Biopsies are the only way to confirm a mesothelioma diagnosis. The most common biopsy methods range in invasiveness depending on where the tumor is located in a patient’s body.
The findings of a recent study may lead to an improvement in using fluid biopsy samples to diagnose mesothelioma. With continued research, it could lead to a more effective, less invasive biopsy method to diagnose pleural mesothelioma.
Researchers Test Fluid Samples of Mesothelioma Patients
In 2021, Japanese researchers published a study aimed at improving the efficacy of fluid biopsies for pleural mesothelioma. They looked at using fluid tissue samples to reliably diagnose mesothelioma and distinguish it from lung conditions with similar symptoms.
Mesothelioma presents with nonspecific symptoms, such as cough and chest pain, that can be mistaken for the flu and other common illnesses. This combined with other factors, including a long latency period, can make it challenging for doctors to diagnose mesothelioma.
Currently, fluid biopsy samples aren’t sufficient enough to confirm a mesothelioma diagnosis. Instead, doctors typically rely on needle biopsies or surgical biopsies to diagnose mesothelioma. However, if fluid tissue samples could be used to accurately diagnose pleural mesothelioma, it would offer many patients a less invasive diagnostic method.
In the study, researchers used pleural effusion samples taken from study participants. These are samples of fluid buildup around the lungs. Pleural effusions are a common symptom of pleural mesothelioma.
The fluid samples in this study came from patients with:
- Malignant pleural mesothelioma
- Reactive mesothelial hyperplasia (RMH)
RMH is a benign condition that may be difficult to distinguish from mesothelioma.
Between 2010 and 2019, researchers collected fluid tissue samples from 54 patients with mesothelioma and 18 patients with RMH.
Study Sample Demographics
Gender: 46 men, 8 women
Average age: 71.5 years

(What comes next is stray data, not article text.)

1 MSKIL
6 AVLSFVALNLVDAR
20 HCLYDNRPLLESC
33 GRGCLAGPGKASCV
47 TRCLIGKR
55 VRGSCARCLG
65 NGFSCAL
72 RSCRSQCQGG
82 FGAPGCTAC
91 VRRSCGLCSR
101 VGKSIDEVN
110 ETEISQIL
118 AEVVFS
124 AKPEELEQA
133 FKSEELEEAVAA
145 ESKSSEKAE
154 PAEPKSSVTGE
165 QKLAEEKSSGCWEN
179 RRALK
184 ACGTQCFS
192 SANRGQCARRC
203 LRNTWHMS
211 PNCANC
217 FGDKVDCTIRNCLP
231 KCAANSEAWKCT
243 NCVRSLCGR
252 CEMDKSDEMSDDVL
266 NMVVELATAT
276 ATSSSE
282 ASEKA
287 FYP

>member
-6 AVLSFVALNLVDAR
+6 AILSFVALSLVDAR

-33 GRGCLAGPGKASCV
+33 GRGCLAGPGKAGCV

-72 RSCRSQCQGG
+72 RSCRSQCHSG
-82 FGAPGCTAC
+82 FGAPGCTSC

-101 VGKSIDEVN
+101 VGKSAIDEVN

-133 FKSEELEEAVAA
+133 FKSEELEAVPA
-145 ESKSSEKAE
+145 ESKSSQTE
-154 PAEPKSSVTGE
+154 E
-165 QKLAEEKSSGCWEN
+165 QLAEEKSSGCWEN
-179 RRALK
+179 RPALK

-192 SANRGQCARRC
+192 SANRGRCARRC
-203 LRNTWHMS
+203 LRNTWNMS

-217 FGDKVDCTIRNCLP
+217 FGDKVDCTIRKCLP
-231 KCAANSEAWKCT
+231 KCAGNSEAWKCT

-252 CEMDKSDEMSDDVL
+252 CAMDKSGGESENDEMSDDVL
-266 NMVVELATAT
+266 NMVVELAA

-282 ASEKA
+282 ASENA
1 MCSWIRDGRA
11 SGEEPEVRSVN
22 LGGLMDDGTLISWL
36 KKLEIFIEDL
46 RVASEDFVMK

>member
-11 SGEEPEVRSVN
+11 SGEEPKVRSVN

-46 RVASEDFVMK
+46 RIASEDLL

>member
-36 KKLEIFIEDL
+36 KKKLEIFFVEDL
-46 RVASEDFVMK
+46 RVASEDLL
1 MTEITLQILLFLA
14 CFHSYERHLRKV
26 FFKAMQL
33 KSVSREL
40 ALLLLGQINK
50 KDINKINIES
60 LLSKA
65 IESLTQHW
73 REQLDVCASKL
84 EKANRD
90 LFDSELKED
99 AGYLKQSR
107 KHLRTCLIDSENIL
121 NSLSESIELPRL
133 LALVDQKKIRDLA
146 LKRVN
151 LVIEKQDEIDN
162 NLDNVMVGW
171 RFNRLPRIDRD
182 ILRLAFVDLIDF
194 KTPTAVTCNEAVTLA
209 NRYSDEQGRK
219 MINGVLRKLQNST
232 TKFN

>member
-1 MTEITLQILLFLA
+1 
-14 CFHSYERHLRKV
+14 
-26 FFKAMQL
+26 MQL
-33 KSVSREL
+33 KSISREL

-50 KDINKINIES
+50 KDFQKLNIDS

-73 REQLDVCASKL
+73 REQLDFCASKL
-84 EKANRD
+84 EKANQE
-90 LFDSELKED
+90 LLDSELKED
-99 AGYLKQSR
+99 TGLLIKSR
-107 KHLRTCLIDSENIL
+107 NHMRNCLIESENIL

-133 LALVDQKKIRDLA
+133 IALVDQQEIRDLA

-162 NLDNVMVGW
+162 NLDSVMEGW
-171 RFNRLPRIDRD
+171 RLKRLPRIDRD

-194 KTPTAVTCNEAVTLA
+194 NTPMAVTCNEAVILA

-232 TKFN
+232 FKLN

Gender: 10 men, 8 women
Average age: 71.1 years
For quality control purposes, the researchers ensured the samples they collected had at least 100 mesothelial cells per sample. In a patient with mesothelioma, the cancer develops within the mesothelial cells.
By ensuring each fluid tissue sample included at least 100 of these cells, the researchers established a large sample size to test. These larger sample sizes increased the likelihood that researchers would identify and diagnose cancerous cells during the study.
The researchers used a diagnostic method known as fluorescence in situ hybridization (FISH) to test the fluid tissue samples. FISH tests are used to identify the presence or absence of certain genes or groups of genes.
FISH Tests Offer Promising Results
The research team ran multiple FISH tests looking at several pieces of DNA that can signal cancer development or disease. The results of the study are promising for future advancements in diagnostic methods.
One FISH test identified mesothelioma in 51.9% of mesothelioma cases. The same test identified RMH in 100% of RMH cases. A combination of additional FISH tests identified 98.1% of mesothelioma cases correctly.
If improved upon, these results could help doctors narrow diagnosis options for patients. This could lead to quicker diagnoses. It could also potentially help doctors diagnose mesothelioma earlier in patients.
However, more research is needed before fluid biopsies can become a more widely used diagnostic test for mesothelioma. For instance, 25.9% of mesothelioma cases in the study required additional testing on top of the FISH test for accurate diagnosis. This extra testing was necessary due to issues with the fluid tissue samples.
There are still challenges to solve before doctors can use fluid biopsies to accurately and consistently diagnose pleural mesothelioma.
Study Findings May Lead to Earlier Mesothelioma Diagnosis
Mesothelioma can be difficult to diagnose early. Doctors currently use biopsies to definitively confirm mesothelioma diagnoses in patients. Biopsies may come after various other tests, such as imaging scans and blood tests.
There are four types of biopsies commonly used for mesothelioma diagnosis. The least invasive of these is fluid drainage. But, in most cases, a fluid sample is insufficient for a concrete mesothelioma diagnosis.
However, this recent study laid the groundwork for improvements in fluid biopsies to diagnose pleural mesothelioma. If researchers continue to build on the work of this recent study, patients may have a more accessible, less invasive diagnosis option in the future. This could someday also lead to earlier diagnoses of pleural mesothelioma in patients.